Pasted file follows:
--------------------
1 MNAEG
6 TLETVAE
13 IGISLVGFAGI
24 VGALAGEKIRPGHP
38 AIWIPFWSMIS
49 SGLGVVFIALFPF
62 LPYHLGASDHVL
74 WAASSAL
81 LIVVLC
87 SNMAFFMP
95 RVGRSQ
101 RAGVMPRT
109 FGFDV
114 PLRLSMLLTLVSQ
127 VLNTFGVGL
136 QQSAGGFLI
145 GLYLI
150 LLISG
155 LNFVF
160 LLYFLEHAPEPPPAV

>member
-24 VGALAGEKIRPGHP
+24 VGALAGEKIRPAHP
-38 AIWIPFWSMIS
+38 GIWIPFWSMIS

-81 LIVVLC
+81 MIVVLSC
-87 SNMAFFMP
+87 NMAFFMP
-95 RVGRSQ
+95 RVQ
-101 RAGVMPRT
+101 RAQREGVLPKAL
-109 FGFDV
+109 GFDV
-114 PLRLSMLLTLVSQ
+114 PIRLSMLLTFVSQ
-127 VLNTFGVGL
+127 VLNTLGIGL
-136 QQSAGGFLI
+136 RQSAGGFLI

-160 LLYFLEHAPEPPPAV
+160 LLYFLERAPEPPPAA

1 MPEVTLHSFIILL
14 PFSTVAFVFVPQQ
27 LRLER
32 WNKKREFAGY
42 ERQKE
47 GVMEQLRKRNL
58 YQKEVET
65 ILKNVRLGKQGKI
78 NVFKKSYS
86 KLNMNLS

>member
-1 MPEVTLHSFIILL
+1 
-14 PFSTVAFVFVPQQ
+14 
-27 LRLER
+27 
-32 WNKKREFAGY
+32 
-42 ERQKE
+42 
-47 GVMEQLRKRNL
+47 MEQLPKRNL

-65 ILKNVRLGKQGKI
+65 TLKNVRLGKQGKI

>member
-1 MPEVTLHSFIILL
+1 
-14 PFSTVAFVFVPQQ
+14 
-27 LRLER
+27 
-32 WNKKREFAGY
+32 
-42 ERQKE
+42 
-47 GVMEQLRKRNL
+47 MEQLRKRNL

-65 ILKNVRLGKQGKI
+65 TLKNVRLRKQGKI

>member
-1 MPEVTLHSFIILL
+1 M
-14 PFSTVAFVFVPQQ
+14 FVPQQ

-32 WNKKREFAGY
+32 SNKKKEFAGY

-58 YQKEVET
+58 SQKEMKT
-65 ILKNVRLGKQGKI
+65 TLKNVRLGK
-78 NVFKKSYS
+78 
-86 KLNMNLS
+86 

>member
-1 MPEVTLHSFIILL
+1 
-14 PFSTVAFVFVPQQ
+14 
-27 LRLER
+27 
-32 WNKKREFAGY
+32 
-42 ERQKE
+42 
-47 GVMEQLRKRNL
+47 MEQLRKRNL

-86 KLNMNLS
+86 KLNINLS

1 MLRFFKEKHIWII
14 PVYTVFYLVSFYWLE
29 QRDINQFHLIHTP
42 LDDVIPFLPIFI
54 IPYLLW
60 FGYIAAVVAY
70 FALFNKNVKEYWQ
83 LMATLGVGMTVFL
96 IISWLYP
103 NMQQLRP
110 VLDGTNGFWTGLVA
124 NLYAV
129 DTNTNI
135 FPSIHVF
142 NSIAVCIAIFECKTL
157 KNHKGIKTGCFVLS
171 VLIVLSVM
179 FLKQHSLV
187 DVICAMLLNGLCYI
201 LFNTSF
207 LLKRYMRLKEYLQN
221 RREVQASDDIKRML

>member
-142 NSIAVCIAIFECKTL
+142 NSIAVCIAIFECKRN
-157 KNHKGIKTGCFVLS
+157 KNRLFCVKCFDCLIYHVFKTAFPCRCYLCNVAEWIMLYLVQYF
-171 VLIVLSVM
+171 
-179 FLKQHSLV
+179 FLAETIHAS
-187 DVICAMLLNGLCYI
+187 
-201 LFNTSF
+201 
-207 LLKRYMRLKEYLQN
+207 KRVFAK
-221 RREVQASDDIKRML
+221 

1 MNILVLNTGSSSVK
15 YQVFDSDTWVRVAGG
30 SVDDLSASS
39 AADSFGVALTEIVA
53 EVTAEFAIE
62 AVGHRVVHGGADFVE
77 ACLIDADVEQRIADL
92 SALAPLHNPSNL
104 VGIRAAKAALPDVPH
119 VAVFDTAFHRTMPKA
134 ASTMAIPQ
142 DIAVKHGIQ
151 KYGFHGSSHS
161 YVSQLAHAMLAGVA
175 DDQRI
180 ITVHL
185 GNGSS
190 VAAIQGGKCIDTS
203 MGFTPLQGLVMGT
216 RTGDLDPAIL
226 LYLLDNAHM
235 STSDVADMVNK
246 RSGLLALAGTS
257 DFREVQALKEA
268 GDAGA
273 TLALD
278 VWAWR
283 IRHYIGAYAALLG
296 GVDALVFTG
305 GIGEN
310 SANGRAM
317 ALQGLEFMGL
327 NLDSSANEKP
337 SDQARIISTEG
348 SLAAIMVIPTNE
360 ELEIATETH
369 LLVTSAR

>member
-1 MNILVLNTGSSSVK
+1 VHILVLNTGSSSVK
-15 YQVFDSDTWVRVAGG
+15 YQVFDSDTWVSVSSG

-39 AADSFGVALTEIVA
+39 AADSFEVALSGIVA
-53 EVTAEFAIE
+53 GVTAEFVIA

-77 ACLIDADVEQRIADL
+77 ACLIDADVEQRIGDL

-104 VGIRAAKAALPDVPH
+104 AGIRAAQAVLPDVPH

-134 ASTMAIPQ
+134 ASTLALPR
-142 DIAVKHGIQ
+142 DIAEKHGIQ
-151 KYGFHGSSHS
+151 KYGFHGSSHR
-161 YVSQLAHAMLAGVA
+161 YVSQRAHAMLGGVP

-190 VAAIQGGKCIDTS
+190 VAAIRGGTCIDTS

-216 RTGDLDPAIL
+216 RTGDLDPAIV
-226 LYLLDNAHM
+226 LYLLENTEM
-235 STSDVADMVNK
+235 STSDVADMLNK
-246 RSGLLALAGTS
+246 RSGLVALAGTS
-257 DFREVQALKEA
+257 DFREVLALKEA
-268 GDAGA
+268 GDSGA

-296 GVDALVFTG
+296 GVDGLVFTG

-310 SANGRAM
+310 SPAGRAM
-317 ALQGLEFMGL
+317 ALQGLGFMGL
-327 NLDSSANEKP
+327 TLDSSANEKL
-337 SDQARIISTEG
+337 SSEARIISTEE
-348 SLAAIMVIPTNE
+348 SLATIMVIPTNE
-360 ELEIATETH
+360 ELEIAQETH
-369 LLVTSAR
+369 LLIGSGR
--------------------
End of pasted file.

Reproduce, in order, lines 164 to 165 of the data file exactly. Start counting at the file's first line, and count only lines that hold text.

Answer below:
142 DIAVKHGIQ
151 KYGFHGSSHS